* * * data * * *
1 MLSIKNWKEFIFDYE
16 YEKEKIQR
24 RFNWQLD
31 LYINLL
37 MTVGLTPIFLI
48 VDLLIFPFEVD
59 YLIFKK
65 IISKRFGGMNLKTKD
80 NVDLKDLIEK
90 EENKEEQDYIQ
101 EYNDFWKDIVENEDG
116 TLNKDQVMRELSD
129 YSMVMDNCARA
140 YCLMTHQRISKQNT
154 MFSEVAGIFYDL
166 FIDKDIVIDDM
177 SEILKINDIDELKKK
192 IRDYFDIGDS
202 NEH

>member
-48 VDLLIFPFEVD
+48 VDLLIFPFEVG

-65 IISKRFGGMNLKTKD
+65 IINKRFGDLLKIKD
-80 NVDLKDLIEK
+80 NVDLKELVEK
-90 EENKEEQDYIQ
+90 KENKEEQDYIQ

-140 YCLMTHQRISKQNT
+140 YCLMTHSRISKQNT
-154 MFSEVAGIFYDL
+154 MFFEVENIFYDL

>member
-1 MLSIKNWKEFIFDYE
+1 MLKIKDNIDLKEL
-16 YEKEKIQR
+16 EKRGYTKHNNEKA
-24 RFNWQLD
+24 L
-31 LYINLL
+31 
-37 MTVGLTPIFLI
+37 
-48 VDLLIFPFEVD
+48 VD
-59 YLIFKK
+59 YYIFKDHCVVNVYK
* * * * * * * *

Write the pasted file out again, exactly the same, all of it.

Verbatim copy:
1 MLSIKNWKEFIFDYE
16 YEKEKIQR
24 RFNWQLD
31 LYINLL
37 MTVGLTPIFLI
48 VDLLIFPFEVD
59 YLIFKK
65 IISKRFGGMNLKTKD
80 NVDLKDLIEK
90 EENKEEQDYIQ
101 EYNDFWKDIVENEDG
116 TLNKDQVMRELSD
129 YSMVMDNCARA
140 YCLMTHQRISKQNT
154 MFSEVAGIFYDL
166 FIDKDIVIDDM
177 SEILKINDIDELKKK
192 IRDYFDIGDS
202 NEH

>member
-48 VDLLIFPFEVD
+48 VDLLIFPFEVG

-65 IISKRFGGMNLKTKD
+65 IINKRFGDLLKIKD
-80 NVDLKDLIEK
+80 NVDLKELVEK
-90 EENKEEQDYIQ
+90 KENKEEQDYIQ

-140 YCLMTHQRISKQNT
+140 YCLMTHSRISKQNT
-154 MFSEVAGIFYDL
+154 MFFEVENIFYDL

>member
-1 MLSIKNWKEFIFDYE
+1 MLKIKDNIDLKEL
-16 YEKEKIQR
+16 EKRGYTKHNNEKA
-24 RFNWQLD
+24 L
-31 LYINLL
+31 
-37 MTVGLTPIFLI
+37 
-48 VDLLIFPFEVD
+48 VD
-59 YLIFKK
+59 YYIFKDHCVVNVYK